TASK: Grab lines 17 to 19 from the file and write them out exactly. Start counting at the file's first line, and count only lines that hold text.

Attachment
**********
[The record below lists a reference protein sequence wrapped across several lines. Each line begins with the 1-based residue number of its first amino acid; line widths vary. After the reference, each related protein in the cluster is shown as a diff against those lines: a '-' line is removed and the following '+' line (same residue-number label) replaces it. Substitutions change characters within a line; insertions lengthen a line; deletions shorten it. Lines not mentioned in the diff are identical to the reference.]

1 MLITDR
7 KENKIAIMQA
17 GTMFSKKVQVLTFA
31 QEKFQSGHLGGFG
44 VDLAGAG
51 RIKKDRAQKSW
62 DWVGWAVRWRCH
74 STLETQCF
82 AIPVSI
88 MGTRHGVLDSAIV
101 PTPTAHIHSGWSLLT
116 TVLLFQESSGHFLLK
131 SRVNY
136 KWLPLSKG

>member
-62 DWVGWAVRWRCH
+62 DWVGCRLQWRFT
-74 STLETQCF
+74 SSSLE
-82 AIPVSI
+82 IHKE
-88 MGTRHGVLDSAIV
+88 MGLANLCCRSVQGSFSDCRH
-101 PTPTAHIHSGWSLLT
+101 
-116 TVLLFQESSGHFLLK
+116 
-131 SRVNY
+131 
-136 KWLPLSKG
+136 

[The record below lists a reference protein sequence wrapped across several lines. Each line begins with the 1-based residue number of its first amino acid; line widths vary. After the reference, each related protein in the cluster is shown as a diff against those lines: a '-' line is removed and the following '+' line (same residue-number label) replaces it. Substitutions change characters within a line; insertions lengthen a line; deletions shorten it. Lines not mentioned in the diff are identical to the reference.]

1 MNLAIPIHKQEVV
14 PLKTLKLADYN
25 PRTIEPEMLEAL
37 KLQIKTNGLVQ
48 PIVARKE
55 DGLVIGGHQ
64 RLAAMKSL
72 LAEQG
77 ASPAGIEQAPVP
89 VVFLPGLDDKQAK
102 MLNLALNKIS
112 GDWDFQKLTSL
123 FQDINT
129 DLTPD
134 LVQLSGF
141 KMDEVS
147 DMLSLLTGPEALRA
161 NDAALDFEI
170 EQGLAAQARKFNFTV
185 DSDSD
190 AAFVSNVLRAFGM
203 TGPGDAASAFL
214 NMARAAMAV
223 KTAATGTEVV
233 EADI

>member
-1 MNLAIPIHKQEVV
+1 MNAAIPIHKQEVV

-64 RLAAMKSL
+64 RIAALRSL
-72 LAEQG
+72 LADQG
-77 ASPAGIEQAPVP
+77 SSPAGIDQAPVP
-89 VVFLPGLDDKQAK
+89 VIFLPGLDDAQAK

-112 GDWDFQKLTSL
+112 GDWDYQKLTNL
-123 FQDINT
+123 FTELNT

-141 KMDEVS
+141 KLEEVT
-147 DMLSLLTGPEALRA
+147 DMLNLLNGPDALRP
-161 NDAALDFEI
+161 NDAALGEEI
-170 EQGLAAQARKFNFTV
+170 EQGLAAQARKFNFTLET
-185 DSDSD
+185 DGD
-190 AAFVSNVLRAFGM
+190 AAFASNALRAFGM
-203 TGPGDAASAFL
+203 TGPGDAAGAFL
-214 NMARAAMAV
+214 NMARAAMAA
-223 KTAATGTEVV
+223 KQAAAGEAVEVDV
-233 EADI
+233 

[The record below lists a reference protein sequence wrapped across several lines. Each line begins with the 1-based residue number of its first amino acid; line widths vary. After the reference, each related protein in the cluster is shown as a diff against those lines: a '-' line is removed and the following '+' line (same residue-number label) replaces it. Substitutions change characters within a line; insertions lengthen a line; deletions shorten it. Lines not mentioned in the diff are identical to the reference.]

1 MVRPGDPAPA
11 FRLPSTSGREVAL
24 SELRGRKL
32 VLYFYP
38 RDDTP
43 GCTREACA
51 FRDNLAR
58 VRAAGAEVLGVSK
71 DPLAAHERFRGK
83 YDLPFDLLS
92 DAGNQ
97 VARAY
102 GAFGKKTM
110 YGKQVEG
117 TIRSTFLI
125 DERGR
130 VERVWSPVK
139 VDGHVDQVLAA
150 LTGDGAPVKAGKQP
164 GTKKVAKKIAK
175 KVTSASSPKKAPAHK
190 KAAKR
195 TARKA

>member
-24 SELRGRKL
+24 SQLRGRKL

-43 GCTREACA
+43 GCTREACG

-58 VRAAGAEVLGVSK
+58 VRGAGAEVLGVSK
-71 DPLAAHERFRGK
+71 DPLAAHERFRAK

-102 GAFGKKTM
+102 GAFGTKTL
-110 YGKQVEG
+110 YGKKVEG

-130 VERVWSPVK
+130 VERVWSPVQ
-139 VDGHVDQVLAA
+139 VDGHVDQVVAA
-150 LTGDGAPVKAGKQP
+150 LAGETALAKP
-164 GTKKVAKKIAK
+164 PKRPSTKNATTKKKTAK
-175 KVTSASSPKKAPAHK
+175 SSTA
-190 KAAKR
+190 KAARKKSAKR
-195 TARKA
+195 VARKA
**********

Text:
-62 DWVGWAVRWRCH
+62 DWVGCRLQWRFT
-74 STLETQCF